“Countries like Germany, China and Russia, who are major powers, are not going to allow this sort of attack to go on,” Davis said. “Also, hundreds of thousands of people coming out to support the peace cause in all of the major cities in the United States sends a clear message.”
Davis referred to President Bush’s intentions to attack Iraq as very personal ones.
“A president whose living has been based on oil has everything to do with a preemptive strike in a country that has the second largest oil reserve in the world,” Davis said. However, Bush has maintained that Iraq is a military threat and that oil has nothing to do with the possible war.
Davis said one thing that bothers him is the criticism he gets from other Americans supporting the administration’s stance.
“There are people that say that the peace demonstrators are unpatriotic and un-American. The only people that are willing to stand up and question the government on what they are doing are labeled un-American,” Davis said.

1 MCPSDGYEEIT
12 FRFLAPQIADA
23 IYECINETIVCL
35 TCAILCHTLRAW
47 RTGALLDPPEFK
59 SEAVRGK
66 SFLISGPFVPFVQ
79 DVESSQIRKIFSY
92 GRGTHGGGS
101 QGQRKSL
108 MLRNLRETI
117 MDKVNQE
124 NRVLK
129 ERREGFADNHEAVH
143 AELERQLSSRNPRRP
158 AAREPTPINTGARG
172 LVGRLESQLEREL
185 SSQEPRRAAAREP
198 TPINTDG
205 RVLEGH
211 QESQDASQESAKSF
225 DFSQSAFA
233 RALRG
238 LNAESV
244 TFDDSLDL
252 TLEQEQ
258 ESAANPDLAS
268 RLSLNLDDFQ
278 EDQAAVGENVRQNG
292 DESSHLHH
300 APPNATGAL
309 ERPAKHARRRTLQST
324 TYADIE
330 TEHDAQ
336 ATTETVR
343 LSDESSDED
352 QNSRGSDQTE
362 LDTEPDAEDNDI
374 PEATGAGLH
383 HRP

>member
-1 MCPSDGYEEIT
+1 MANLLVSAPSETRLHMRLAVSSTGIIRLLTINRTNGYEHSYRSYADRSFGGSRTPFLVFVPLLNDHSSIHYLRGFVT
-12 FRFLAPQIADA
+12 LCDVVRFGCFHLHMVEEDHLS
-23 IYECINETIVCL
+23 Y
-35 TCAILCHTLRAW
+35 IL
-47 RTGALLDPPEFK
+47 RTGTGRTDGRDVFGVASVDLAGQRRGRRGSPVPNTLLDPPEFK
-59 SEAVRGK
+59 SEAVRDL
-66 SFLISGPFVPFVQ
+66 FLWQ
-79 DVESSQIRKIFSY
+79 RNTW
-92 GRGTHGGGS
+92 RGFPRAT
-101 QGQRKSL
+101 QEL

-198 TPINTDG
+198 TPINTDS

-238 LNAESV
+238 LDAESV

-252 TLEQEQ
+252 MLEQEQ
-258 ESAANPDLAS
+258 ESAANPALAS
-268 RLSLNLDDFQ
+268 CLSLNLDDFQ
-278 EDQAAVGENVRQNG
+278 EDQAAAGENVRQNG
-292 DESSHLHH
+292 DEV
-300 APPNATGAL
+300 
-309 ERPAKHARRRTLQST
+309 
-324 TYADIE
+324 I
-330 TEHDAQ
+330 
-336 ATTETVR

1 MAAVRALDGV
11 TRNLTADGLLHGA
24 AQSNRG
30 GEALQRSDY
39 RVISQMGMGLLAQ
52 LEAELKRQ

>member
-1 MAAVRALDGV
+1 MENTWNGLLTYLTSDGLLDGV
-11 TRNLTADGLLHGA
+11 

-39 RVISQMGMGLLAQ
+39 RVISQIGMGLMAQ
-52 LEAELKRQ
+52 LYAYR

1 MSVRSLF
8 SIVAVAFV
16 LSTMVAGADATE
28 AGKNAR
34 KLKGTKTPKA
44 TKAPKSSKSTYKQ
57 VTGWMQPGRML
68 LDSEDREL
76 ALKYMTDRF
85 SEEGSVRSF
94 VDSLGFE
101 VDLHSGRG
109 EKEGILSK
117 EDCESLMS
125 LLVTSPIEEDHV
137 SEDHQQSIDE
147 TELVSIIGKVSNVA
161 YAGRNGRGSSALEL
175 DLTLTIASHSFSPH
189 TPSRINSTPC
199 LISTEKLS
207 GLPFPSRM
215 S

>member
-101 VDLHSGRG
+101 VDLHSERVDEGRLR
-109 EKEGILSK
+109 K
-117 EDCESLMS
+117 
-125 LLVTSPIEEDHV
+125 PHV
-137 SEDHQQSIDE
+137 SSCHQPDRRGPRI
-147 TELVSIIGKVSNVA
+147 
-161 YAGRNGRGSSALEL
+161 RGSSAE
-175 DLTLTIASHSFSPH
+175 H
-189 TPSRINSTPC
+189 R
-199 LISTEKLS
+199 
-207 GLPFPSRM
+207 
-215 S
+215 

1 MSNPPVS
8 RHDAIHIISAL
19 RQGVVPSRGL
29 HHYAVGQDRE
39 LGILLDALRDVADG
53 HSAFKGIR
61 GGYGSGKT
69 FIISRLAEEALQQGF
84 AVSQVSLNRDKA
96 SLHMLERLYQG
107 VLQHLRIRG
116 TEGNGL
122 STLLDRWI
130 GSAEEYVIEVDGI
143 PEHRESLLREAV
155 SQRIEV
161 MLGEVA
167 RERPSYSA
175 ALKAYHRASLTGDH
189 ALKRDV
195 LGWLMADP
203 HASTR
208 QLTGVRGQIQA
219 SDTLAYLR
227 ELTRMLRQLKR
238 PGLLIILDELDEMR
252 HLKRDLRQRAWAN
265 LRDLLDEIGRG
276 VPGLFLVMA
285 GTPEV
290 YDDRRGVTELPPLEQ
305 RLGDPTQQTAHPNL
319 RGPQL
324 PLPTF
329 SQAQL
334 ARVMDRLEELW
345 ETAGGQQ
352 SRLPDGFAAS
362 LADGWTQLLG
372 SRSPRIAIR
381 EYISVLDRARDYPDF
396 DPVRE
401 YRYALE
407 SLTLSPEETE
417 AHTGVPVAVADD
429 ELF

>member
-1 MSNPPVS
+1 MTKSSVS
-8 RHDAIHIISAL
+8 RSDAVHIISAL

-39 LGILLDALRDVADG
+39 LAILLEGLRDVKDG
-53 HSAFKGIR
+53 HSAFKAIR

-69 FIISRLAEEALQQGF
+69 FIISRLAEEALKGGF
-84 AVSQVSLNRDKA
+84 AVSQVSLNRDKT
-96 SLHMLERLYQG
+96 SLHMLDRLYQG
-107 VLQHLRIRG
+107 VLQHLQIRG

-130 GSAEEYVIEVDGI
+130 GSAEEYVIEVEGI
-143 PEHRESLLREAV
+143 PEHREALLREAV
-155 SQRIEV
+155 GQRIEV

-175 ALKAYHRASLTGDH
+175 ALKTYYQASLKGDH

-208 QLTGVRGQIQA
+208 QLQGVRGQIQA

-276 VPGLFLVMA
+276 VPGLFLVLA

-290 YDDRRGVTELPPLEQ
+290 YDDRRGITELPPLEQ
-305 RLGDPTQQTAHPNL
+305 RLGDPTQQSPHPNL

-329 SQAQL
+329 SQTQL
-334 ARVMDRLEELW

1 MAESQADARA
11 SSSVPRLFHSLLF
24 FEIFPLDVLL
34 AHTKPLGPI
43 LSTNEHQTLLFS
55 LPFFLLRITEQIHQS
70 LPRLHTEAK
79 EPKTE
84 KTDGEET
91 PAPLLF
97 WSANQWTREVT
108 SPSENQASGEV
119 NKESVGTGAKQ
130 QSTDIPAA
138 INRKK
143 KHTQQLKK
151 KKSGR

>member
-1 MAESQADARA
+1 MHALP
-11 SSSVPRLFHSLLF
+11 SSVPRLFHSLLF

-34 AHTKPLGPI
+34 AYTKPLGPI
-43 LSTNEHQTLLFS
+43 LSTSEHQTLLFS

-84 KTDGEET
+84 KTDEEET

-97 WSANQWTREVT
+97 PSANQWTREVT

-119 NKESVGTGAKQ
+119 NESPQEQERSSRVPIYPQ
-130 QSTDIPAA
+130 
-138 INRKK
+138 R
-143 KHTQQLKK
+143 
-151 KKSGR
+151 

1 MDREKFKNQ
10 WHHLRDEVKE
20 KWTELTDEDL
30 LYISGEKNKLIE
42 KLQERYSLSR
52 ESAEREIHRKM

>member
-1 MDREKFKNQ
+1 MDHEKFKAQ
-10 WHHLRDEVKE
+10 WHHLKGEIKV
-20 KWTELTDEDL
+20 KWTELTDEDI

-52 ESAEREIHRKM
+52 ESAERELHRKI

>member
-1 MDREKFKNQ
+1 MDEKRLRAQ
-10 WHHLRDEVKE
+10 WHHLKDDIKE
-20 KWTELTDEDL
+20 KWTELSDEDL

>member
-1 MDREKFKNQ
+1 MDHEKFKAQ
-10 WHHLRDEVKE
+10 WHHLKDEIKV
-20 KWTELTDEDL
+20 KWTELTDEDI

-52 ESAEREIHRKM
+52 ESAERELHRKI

People saw the opportunity to go to a protest of this intensity as a privilege, but sophomore Kandace Vallejo said the expense was difficult to bear.
“My friend initially brought it up, but I didn’t know if I had the financial resources to do so, but the protest in Washington was the most positive thing I have ever been a part of,” Vallejo said.
Vallejo said she was inspired by the size of the crowd during the march.
“I saw a lot of families with their children, which I thought was really great. It is important for children to learn things besides what mainstream mass media teach them,” Vallejo said.
Matt Hengesbauth, a recent graduate of the University of California, said he went because he felt it was his obligation to make a statement.
“I can’t sit while world politics pass my way, while I don’t have a place in the dialogue,” Hengesbauth said.
Although many speakers were present at the march, the crowd could only see a few. But Hengesbauth mentioned the effect of a couple of them.
“Jesse Jackson is always a very powerful and poignant speaker. Ramsey Clark, former U.S. attorney general, was another speaker that caught my attention,” Hengesbauth said.